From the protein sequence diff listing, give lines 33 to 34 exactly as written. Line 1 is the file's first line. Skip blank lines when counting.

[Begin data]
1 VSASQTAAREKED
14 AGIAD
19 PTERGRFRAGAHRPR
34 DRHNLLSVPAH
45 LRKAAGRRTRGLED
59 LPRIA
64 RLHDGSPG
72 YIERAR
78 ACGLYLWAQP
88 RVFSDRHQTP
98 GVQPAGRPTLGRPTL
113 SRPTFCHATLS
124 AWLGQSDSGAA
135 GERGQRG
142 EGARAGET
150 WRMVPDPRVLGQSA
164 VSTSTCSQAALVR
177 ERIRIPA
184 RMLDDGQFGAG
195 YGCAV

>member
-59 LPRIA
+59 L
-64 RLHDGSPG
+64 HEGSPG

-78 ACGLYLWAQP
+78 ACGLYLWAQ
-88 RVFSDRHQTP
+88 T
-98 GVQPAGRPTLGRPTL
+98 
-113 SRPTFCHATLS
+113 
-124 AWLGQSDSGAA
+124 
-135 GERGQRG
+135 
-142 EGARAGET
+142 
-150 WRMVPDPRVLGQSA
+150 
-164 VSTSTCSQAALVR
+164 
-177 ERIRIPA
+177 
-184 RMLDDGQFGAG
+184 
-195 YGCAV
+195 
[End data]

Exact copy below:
+113 
-124 AWLGQSDSGAA